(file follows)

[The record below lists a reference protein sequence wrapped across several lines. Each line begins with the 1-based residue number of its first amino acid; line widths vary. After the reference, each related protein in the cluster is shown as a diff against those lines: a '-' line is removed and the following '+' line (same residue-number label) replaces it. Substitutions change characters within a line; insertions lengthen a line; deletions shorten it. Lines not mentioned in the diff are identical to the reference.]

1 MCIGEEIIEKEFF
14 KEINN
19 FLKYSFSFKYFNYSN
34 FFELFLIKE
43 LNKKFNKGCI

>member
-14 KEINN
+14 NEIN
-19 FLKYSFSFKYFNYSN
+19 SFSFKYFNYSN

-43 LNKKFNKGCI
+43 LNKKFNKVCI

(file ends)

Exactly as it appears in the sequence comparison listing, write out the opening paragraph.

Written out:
[The record below lists a reference protein sequence wrapped across several lines. Each line begins with the 1-based residue number of its first amino acid; line widths vary. After the reference, each related protein in the cluster is shown as a diff against those lines: a '-' line is removed and the following '+' line (same residue-number label) replaces it. Substitutions change characters within a line; insertions lengthen a line; deletions shorten it. Lines not mentioned in the diff are identical to the reference.]